How to Improve Your Football Fitness

No matter what level of the beautiful game it is that you play at, maximising your fitness levels will undoubtedly aid your performance on the pitch. However, just how can players improve this area of their game?

With footballers now covering more ground than ever during matches, over 10km in some cases, players need to work on their stamina, as well as different forms of movement. Football is a hugely demanding sport, with the best players having being dynamic, stronger and hugely reactive. Let’s take a closer look at the best ways in which you can adapt your fitness regime in order to enhance your on-field performance.



Maximise your speed – No matter what your position on the pitch, it is important to be as quick as possible over different distances. Strengthening hamstring and quadriceps muscles will aid both isometric and eccentric movements, with exercises such as parachute sprints and sled pulls being perfect in this area. Whether it be improving your ability to latch onto through balls as a striker or deal with a pacey attacker as a full-back, speed training will undoubtedly enhance your performance on the field.


Become more dynamic – The best players in the world look almost effortless when performing explosive movements, however improving your dynamism will not come easy. Plyometric movements such as box jumps, squats and burpees are excellent for improving performance in this area, allowing players to leave their opponents in their wake.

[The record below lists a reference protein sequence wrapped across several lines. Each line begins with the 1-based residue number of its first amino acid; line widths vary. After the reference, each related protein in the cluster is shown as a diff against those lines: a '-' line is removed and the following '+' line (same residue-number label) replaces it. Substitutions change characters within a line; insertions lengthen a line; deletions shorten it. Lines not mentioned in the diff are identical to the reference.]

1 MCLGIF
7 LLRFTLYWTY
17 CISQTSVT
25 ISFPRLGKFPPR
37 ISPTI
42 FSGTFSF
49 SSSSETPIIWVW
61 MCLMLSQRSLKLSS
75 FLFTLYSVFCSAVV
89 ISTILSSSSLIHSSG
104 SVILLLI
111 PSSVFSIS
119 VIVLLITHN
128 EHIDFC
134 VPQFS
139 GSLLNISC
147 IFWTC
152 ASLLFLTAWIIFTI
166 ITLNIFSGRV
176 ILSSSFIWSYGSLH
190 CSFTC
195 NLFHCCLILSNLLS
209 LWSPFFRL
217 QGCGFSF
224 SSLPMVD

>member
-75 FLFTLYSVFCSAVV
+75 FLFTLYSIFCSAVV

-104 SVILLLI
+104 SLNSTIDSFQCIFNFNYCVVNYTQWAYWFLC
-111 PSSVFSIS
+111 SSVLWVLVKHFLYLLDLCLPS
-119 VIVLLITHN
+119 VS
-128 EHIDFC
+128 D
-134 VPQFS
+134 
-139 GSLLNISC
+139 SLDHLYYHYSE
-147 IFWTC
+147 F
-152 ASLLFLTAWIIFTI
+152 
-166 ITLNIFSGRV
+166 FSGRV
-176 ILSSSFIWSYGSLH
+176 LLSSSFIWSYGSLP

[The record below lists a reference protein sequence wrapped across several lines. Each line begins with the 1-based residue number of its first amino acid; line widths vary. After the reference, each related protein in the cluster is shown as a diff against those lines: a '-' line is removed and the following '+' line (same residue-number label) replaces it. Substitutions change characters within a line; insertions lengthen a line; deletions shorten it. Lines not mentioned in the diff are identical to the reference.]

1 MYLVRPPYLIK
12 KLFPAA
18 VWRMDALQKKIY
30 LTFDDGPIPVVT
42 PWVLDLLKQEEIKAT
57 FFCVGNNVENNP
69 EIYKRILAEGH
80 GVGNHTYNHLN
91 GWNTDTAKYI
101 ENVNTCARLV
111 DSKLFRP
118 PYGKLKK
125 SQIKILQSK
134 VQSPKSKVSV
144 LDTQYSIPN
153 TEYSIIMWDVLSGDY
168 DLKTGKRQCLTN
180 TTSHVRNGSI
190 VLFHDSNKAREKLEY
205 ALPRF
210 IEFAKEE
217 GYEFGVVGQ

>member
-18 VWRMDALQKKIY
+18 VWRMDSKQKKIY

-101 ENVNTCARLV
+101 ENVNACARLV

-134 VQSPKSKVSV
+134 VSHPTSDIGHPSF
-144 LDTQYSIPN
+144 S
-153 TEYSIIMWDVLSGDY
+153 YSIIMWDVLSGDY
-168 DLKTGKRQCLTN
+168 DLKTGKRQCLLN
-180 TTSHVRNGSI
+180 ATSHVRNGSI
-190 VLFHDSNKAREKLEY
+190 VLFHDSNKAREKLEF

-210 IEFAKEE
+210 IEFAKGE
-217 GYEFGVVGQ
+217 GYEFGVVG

Develop your core – Having a strong core allows even the most diminutive of players to evade defenders, whilst also helping to improve balance and speed. Core strength can be aided by obvious exercises such as sit-ups and crunches, along with some more unstable exercises, including planks and Romanian deadlifts.


Quicken your reactions – Being fast is one thing, however if that is only over a certain distance or in a straight line then this is also going to be restricting for players. Players should be able to alter their direction quickly, whilst also potentially keeping the ball under control at their feet. Slalom drills, whilst being traditional, are still hugely useful in this area of the game, whilst shuttle runs also provide players with a test, especially when a ball is incorporated.


Remember to recover – The demands of the modern game mean that recovery is just as important as any other aspect of training. Realising when your body needs a rest is not always easy, however exercises such as foam rolling and stretching are a must for any player. Spending at least 10 minutes at the end of each training session carrying out such exercises will have you feeling better in no time, while nutrition also plays a major role in regenerating the body.


Maximise your stamina – Many players in the professional game make a living due to their ability to run their socks off for 90 minutes, with stamina being improved by completing a range of exercises. Whether it be competing sprints on the treadmill or box-to-box runs on the pitch, maximising the rate at which you consume oxygen will undoubtedly help you when playing.  

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